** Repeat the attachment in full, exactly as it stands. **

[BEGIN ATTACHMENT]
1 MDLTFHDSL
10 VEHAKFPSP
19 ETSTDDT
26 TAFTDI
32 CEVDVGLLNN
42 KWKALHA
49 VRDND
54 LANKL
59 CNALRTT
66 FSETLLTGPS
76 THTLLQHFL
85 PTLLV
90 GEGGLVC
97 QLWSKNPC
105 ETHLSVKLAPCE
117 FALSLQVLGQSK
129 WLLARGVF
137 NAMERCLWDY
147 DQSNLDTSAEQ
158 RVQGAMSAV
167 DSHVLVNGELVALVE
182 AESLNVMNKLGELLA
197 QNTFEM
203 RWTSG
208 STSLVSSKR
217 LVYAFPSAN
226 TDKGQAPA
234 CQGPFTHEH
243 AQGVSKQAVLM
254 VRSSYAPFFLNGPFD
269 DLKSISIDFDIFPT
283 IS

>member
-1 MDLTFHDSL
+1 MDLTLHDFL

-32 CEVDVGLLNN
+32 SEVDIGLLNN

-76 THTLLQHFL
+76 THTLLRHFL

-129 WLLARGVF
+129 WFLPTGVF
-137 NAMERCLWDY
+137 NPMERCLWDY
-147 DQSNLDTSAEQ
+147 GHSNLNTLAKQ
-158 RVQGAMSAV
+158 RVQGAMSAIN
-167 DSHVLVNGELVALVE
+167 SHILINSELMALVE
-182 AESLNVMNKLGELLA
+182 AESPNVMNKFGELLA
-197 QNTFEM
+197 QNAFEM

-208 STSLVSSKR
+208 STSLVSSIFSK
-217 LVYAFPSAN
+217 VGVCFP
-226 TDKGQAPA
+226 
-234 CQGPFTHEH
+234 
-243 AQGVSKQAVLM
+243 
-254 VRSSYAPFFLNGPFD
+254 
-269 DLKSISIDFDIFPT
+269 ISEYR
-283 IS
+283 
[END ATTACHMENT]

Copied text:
1 MDLTFHDSL
10 VEHAKFPSP
19 ETSTDDT
26 TAFTDI
32 CEVDVGLLNN
42 KWKALHA
49 VRDND
54 LANKL
59 CNALRTT
66 FSETLLTGPS
76 THTLLQHFL
85 PTLLV
90 GEGGLVC
97 QLWSKNPC
105 ETHLSVKLAPCE
117 FALSLQVLGQSK
129 WLLARGVF
137 NAMERCLWDY
147 DQSNLDTSAEQ
158 RVQGAMSAV
167 DSHVLVNGELVALVE
182 AESLNVMNKLGELLA
197 QNTFEM
203 RWTSG
208 STSLVSSKR
217 LVYAFPSAN
226 TDKGQAPA
234 CQGPFTHEH
243 AQGVSKQAVLM
254 VRSSYAPFFLNGPFD
269 DLKSISIDFDIFPT
283 IS

>member
-1 MDLTFHDSL
+1 MDLTLHDFL

-32 CEVDVGLLNN
+32 SEVDIGLLNN

-76 THTLLQHFL
+76 THTLLRHFL

-129 WLLARGVF
+129 WFLPTGVF
-137 NAMERCLWDY
+137 NPMERCLWDY
-147 DQSNLDTSAEQ
+147 GHSNLNTLAKQ
-158 RVQGAMSAV
+158 RVQGAMSAIN
-167 DSHVLVNGELVALVE
+167 SHILINSELMALVE
-182 AESLNVMNKLGELLA
+182 AESPNVMNKFGELLA
-197 QNTFEM
+197 QNAFEM

-208 STSLVSSKR
+208 STSLVSSIFSK
-217 LVYAFPSAN
+217 VGVCFP
-226 TDKGQAPA
+226 
-234 CQGPFTHEH
+234 
-243 AQGVSKQAVLM
+243 
-254 VRSSYAPFFLNGPFD
+254 
-269 DLKSISIDFDIFPT
+269 ISEYR
-283 IS
+283 